The entire series of posts I wrote on Reconcilable Differences is at HisScribbler.blogspot.com, September 24-27, 2011.
I intended to go into other doctrines which Protestants and Catholics hold in common but it has been too long since I did the research.
Now, to be honest, I need to deal with the IRreconcilable differences.
A big deal breaker is, of course, authority. The leaders of the early, yet unsplit, church, under the direction of the Holy Spirit, determined which books were part of the authoritative canon of Scripture. All Christians agree with that.
But the significance of making that determination was understood differently by those who became Roman Catholic/Orthodox and those who would eventually become Protestants. If I understand the Roman/Orthodox view correctly, the fact that the church leaders (Magisterium) decided what books constitute the canon shows that they–and the tradition proceeding from this and their other decisions–are of equal authority with the Scriptures and in a practical sense, even greater authority because the Holy Spirit gives right understanding of those books to them alone. The interpretation of the Magisterium trumps any other interpretation a reader of the Scriptures believes is from the Holy Spirit.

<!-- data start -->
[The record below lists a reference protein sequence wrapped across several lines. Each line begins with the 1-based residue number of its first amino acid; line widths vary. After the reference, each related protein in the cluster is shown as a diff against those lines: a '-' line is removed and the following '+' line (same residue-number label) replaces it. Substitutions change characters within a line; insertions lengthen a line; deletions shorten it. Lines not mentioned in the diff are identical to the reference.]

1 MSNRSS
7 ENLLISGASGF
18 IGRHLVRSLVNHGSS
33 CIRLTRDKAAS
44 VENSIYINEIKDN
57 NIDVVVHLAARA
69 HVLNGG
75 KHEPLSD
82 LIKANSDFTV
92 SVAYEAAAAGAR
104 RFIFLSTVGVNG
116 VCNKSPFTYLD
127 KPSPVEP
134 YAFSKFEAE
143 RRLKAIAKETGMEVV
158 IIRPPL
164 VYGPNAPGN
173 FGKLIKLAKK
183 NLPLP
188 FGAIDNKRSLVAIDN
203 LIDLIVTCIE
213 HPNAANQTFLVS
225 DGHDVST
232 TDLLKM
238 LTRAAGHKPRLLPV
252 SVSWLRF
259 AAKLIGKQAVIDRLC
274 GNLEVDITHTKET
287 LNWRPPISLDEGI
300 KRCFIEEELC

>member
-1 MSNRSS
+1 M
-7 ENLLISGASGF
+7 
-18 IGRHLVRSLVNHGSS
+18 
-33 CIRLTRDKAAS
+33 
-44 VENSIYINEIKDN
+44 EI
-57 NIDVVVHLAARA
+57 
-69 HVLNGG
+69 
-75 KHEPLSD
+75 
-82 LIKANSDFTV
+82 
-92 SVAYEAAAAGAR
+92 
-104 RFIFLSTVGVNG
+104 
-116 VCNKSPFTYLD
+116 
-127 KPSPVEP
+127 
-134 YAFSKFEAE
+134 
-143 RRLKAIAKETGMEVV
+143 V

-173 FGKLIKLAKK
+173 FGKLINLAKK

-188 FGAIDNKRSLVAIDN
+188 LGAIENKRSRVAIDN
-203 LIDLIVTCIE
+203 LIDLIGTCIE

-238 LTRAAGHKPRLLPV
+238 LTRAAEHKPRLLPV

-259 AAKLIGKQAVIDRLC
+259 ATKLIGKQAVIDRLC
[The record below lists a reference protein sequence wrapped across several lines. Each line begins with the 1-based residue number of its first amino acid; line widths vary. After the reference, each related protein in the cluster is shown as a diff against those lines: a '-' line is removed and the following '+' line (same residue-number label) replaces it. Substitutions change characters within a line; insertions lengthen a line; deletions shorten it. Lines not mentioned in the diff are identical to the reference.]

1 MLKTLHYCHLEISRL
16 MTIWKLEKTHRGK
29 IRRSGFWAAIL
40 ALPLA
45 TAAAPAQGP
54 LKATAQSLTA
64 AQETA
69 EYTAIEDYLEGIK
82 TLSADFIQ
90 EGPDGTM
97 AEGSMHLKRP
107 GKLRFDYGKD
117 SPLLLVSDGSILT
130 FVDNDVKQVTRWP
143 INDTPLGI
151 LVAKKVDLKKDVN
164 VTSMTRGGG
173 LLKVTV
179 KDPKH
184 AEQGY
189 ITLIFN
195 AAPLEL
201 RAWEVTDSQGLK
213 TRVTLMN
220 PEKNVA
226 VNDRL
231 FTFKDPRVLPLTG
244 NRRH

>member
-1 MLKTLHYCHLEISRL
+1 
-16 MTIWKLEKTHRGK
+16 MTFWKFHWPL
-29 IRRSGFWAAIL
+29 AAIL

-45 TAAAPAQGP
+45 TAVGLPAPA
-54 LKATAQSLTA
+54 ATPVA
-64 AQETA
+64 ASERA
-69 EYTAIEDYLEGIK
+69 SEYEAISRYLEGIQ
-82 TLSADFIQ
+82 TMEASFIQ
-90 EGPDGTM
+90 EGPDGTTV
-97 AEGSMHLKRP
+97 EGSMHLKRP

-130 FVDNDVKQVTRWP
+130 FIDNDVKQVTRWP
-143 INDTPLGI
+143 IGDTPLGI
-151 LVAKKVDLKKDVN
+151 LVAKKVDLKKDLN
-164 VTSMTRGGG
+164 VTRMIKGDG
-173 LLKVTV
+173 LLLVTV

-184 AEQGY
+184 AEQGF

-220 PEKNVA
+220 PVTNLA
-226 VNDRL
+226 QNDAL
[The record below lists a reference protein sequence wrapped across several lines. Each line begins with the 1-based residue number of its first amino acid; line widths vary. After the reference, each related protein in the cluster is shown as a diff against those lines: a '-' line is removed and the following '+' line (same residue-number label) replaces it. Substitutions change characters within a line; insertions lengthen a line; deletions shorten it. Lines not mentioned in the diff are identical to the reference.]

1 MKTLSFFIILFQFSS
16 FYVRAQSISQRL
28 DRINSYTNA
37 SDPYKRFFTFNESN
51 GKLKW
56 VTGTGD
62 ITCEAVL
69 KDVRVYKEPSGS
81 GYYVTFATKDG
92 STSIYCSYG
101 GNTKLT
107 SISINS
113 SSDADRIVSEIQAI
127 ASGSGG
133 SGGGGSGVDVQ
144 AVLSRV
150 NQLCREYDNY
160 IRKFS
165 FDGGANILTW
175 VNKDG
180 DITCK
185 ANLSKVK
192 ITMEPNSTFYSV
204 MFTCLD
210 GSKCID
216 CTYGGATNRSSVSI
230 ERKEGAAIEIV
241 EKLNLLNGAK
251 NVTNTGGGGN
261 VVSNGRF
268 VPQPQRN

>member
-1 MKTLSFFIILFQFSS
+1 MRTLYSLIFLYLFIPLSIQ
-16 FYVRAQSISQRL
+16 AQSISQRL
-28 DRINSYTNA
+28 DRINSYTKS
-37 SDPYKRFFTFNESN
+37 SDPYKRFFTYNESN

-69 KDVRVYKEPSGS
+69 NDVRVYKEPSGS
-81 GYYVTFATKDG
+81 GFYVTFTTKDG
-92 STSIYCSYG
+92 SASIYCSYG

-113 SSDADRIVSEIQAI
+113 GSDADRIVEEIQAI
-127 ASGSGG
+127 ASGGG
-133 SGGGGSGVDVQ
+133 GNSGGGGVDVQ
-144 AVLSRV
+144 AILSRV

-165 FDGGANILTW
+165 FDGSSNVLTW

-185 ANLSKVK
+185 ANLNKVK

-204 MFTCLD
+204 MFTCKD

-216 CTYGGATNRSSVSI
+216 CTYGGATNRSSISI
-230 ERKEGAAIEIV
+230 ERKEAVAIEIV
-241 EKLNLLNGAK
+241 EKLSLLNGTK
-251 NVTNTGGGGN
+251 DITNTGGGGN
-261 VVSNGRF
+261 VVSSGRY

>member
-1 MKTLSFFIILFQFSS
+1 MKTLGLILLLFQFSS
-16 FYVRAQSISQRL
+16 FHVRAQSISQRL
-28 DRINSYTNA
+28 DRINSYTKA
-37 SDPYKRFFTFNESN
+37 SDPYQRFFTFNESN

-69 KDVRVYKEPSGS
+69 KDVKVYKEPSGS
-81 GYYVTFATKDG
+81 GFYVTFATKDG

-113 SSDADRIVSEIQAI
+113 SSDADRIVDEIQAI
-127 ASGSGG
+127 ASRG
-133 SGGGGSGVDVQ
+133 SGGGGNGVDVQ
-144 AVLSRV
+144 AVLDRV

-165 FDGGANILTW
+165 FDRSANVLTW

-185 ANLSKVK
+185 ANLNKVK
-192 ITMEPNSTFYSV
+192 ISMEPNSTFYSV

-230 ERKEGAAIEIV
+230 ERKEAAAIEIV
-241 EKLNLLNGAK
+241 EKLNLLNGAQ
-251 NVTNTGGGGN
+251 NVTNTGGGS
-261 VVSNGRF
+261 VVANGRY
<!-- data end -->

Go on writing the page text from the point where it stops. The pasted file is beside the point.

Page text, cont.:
Protestants believe that the Holy Spirit enabled church leaders to recognize those books which were inspired (“God-breathed”) and that by so doing they were acknowledging the authority of the Scriptures over them, that all other authorities are subordinate to, and are to be corrected by, the written word of God. Leaders and laypeople alike have no authority in themselves to “rightly divide” (interpret) the Scriptures, but, conversely, they have equal access to the Holy Spirit for the true interpretation.
This was one of “five solas” which led to the Reformation:
- 1 Sola scriptura (“by Scripture alone”)
- 2 Sola fide (“by faith alone”)
- 3 Sola gratia (“by grace alone”)
- 4 Solus Christus or Solo Christo (“Christ alone” or “through Christ alone”)
- 5 Soli Deo gloria (“glory to God alone”)
The Reformation was an effort on the part of the devout Roman Catholic Martin Luther (apart from his anti-Semitism) to draw his beloved church back to the foundations of the faith as given in Scripture. In 1577 he publicly posted 95 Theses, not on his blog or on Facebook but on the door of the Wittenburg Church. These were 95 points of opposition to what he saw as unbiblical doctrine and practices–abuses–that had developed in the Church.
Rather than focusing on his message, the Church responded by excommunicating the messenger.